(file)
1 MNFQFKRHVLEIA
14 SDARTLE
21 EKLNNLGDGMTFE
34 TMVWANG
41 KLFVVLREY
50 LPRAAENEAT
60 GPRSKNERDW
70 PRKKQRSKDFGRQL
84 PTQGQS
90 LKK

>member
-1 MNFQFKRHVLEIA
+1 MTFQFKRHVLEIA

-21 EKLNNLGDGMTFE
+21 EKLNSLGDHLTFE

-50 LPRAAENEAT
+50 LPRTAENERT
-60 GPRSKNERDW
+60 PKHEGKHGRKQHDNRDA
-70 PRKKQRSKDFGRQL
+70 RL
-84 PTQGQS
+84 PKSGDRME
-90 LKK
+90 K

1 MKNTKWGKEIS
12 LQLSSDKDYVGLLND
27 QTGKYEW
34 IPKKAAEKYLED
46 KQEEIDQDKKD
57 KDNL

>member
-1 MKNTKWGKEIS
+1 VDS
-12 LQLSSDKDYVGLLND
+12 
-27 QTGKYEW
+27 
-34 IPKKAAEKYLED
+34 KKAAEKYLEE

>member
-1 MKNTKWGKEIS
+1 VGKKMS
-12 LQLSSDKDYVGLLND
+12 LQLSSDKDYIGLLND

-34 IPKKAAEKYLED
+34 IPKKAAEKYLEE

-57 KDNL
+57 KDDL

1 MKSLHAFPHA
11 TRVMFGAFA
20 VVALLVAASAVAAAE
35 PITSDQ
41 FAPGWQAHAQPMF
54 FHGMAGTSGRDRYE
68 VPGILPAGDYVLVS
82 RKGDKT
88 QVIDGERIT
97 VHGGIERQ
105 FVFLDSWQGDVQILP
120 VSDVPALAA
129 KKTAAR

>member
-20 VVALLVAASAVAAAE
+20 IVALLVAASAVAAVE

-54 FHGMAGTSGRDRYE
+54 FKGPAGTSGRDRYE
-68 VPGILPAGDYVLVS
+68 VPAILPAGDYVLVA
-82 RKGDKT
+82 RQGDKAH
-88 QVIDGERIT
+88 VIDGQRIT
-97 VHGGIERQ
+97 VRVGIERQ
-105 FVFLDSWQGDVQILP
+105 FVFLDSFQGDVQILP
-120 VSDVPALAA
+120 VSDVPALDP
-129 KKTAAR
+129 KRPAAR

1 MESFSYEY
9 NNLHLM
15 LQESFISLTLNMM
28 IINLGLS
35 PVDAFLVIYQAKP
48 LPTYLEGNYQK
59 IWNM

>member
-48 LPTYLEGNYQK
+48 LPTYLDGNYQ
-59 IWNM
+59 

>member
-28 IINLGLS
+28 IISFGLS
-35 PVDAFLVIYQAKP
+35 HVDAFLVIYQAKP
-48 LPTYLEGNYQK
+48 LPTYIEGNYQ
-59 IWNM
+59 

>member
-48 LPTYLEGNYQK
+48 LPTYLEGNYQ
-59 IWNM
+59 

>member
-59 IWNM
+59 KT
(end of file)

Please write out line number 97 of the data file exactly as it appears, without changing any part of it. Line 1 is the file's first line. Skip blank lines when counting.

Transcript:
-35 PVDAFLVIYQAKP